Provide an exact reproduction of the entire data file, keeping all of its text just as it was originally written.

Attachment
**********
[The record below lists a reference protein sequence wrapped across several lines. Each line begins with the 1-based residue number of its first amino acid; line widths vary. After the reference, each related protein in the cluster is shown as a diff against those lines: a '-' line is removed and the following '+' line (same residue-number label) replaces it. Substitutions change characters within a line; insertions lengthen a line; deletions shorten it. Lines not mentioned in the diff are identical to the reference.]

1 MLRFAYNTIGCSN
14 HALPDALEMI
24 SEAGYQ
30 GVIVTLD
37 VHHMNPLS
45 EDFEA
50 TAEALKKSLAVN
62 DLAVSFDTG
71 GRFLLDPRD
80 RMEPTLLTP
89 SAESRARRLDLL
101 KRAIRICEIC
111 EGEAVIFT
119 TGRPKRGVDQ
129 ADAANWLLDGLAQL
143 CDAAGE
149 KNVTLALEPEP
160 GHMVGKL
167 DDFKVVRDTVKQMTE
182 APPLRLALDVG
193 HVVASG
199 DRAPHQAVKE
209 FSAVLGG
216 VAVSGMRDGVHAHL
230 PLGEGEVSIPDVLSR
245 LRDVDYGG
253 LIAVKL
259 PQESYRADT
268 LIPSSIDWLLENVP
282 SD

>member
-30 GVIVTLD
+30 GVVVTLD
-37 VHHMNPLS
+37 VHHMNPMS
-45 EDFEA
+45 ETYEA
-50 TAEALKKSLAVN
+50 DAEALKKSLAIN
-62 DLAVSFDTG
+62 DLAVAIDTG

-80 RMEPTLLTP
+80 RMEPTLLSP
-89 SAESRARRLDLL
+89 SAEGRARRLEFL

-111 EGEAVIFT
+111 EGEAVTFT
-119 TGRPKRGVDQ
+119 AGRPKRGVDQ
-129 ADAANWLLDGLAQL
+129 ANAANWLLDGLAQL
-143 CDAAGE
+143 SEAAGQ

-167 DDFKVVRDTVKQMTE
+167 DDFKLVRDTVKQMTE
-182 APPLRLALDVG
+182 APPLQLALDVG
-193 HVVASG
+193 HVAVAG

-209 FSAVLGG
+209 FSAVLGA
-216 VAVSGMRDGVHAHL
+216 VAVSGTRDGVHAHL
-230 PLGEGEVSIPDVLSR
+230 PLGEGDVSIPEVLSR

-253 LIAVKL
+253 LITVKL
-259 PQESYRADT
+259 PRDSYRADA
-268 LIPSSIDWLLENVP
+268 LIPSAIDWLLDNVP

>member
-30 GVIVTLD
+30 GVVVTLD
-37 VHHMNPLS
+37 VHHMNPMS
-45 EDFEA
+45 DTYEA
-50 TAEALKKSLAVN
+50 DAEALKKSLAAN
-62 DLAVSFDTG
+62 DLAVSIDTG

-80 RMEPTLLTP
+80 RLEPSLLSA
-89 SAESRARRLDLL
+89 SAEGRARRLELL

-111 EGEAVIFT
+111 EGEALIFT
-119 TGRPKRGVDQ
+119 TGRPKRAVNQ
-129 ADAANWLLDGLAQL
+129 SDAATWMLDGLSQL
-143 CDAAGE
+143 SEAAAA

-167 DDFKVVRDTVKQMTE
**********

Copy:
[The record below lists a reference protein sequence wrapped across several lines. Each line begins with the 1-based residue number of its first amino acid; line widths vary. After the reference, each related protein in the cluster is shown as a diff against those lines: a '-' line is removed and the following '+' line (same residue-number label) replaces it. Substitutions change characters within a line; insertions lengthen a line; deletions shorten it. Lines not mentioned in the diff are identical to the reference.]

1 MLRFAYNTIGCSN
14 HALPDALEMI
24 SEAGYQ
30 GVIVTLD
37 VHHMNPLS
45 EDFEA
50 TAEALKKSLAVN
62 DLAVSFDTG
71 GRFLLDPRD
80 RMEPTLLTP
89 SAESRARRLDLL
101 KRAIRICEIC
111 EGEAVIFT
119 TGRPKRGVDQ
129 ADAANWLLDGLAQL
143 CDAAGE
149 KNVTLALEPEP
160 GHMVGKL
167 DDFKVVRDTVKQMTE
182 APPLRLALDVG
193 HVVASG
199 DRAPHQAVKE
209 FSAVLGG
216 VAVSGMRDGVHAHL
230 PLGEGEVSIPDVLSR
245 LRDVDYGG
253 LIAVKL
259 PQESYRADT
268 LIPSSIDWLLENVP
282 SD

>member
-30 GVIVTLD
+30 GVVVTLD
-37 VHHMNPLS
+37 VHHMNPMS
-45 EDFEA
+45 ETYEA
-50 TAEALKKSLAVN
+50 DAEALKKSLAIN
-62 DLAVSFDTG
+62 DLAVAIDTG

-80 RMEPTLLTP
+80 RMEPTLLSP
-89 SAESRARRLDLL
+89 SAEGRARRLEFL

-111 EGEAVIFT
+111 EGEAVTFT
-119 TGRPKRGVDQ
+119 AGRPKRGVDQ
-129 ADAANWLLDGLAQL
+129 ANAANWLLDGLAQL
-143 CDAAGE
+143 SEAAGQ

-167 DDFKVVRDTVKQMTE
+167 DDFKLVRDTVKQMTE
-182 APPLRLALDVG
+182 APPLQLALDVG
-193 HVVASG
+193 HVAVAG

-209 FSAVLGG
+209 FSAVLGA
-216 VAVSGMRDGVHAHL
+216 VAVSGTRDGVHAHL
-230 PLGEGEVSIPDVLSR
+230 PLGEGDVSIPEVLSR

-253 LIAVKL
+253 LITVKL
-259 PQESYRADT
+259 PRDSYRADA
-268 LIPSSIDWLLENVP
+268 LIPSAIDWLLDNVP

>member
-30 GVIVTLD
+30 GVVVTLD
-37 VHHMNPLS
+37 VHHMNPMS
-45 EDFEA
+45 DTYEA
-50 TAEALKKSLAVN
+50 DAEALKKSLAAN
-62 DLAVSFDTG
+62 DLAVSIDTG

-80 RMEPTLLTP
+80 RLEPSLLSA
-89 SAESRARRLDLL
+89 SAEGRARRLELL

-111 EGEAVIFT
+111 EGEALIFT
-119 TGRPKRGVDQ
+119 TGRPKRAVNQ
-129 ADAANWLLDGLAQL
+129 SDAATWMLDGLSQL
-143 CDAAGE
+143 SEAAAA

-167 DDFKVVRDTVKQMTE